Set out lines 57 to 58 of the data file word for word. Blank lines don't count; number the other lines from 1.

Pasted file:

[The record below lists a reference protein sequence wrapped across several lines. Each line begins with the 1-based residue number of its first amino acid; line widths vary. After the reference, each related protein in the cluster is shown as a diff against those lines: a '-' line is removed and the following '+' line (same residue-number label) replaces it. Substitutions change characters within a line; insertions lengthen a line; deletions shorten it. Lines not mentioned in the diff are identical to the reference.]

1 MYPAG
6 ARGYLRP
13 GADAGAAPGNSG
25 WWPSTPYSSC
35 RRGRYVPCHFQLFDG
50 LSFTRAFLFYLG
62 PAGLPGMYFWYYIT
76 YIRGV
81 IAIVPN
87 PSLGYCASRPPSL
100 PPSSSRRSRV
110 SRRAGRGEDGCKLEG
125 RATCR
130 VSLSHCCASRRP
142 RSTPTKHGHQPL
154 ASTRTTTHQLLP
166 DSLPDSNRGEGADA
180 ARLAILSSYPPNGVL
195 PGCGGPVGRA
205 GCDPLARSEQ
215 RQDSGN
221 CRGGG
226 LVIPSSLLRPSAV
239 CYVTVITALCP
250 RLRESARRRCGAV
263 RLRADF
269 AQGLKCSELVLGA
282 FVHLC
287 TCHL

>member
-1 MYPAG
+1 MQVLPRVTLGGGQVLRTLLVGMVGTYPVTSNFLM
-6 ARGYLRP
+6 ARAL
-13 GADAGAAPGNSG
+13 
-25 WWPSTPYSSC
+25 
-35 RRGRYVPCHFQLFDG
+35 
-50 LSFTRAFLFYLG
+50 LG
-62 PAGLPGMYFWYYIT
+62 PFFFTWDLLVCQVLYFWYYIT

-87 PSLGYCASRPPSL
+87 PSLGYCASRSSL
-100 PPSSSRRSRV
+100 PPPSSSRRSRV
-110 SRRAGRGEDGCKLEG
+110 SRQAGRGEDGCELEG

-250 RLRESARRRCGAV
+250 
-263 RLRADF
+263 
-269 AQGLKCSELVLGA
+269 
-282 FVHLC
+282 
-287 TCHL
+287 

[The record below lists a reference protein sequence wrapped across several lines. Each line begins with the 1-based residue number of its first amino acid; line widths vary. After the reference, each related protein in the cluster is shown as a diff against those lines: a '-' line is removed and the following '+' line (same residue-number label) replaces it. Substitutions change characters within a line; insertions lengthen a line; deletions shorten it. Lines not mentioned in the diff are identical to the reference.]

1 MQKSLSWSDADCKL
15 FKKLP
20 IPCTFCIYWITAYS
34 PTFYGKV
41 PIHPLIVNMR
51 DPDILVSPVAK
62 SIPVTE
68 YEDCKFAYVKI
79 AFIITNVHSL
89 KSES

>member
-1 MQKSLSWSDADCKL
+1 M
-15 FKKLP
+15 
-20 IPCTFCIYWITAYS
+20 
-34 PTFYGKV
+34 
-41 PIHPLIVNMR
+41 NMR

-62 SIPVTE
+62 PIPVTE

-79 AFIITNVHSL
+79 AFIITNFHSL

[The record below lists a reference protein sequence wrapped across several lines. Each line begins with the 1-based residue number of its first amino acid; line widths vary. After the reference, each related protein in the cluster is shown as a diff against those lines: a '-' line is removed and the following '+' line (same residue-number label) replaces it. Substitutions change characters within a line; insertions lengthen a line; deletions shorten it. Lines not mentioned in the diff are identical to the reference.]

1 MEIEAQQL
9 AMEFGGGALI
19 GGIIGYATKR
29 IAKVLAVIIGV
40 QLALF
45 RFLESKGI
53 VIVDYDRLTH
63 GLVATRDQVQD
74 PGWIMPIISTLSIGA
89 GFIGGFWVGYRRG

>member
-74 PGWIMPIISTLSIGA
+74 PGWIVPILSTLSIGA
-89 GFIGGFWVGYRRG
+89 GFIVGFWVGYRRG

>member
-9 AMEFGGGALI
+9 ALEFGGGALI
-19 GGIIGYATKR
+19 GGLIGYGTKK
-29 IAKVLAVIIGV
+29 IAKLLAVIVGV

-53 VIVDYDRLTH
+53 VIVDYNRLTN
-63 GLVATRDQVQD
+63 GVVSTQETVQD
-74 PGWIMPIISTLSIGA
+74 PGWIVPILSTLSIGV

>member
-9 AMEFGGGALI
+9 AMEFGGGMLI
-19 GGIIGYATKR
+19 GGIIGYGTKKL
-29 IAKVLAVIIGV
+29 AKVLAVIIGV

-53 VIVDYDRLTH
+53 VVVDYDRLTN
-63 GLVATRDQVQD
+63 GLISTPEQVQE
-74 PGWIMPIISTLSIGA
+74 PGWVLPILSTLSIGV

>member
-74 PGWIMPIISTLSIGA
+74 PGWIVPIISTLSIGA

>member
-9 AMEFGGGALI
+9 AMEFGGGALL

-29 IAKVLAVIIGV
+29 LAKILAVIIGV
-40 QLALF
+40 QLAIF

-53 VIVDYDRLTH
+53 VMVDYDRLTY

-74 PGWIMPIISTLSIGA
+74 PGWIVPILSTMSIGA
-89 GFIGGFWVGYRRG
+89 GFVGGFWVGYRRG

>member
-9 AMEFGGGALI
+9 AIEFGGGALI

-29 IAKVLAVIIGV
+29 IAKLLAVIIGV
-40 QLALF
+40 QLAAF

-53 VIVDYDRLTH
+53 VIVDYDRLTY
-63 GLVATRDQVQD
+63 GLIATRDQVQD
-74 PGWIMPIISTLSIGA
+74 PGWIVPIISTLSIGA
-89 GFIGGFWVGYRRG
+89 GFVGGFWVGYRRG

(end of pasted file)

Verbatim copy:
+269 
-282 FVHLC